Surgery for Tonsillitis & Adenoiditis

Doctors at Hassenfeld Children's Hospital of New York at NYU Langone doctors may recommend surgery for children who have had many infections. Surgery is also recommended when medications do not eliminate these infections or relieve the symptoms of tonsillitis and adenoiditis—enlarged tonsils and adenoid tissue. During surgery, your child’s doctors may remove the enlarged tonsils, adenoid tissue, or both.

Our surgeons have pioneered techniques that involve removing only part of the tonsils and adenoid tissue, which is located at the back of the nasal cavity and consists of a single patch of tissue that contains lymphocytes, or white blood cells that help to fight off infections from viruses or bacteria. These techniques have become the standard of care for children with tonsillitis and adenoiditis.

Intracapsular Tonsillectomy

During an intracapsular tonsillectomy, a surgeon removes most of the tonsils but leaves a tiny portion of tissue embedded in the muscle. This approach nearly eliminates the risk of bleeding and reduces the need for pain medication after surgery when compared to a complete tonsillectomy, as was commonly done in the past. Sometimes tonsils grow back after this operation, although not to their original size. Most children return to school three to five days after surgery.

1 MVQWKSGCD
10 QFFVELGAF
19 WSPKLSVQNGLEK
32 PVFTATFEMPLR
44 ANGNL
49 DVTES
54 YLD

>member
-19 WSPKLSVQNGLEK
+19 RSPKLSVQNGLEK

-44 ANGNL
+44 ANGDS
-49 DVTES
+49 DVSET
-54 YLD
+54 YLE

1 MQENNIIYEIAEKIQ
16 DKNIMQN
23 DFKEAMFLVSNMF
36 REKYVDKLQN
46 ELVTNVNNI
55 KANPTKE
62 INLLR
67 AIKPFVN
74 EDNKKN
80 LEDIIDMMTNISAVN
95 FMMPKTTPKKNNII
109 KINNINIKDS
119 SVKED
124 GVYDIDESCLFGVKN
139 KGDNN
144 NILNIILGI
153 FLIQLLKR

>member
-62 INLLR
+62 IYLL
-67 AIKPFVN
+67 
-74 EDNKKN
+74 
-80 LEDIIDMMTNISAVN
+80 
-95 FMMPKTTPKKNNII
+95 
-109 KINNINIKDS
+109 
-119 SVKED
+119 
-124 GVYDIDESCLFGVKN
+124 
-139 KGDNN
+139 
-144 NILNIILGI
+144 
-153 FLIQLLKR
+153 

Doctors may recommend surgery to remove all of the tonsil tissue in children who have had severe and repeated infections. This technique ensures that the tonsils do not grow back.

Adenoidectomy

During an adenoidectomy, the surgeon removes the portion of the adenoid tissue that is inflamed. There is a very low risk of bleeding after adenoidectomy. Adenoid tissue does not usually grow back after it has been removed.

These outpatient procedures are done at Hassenfeld Children's Hospital, and your child is typically given general anesthesia. Most children can return home the day of surgery and to school in less than a week. The doctor may prescribe a mild pain reliever, such as acetaminophen or ibuprofen, to ensure that your child doesn’t feel any discomfort after the procedure.

Our doctors typically schedule follow-up visits for a week after surgery. During this visit, they determine if your child is feeling better and healing well, and they make sure there is no bleeding or ongoing swelling.

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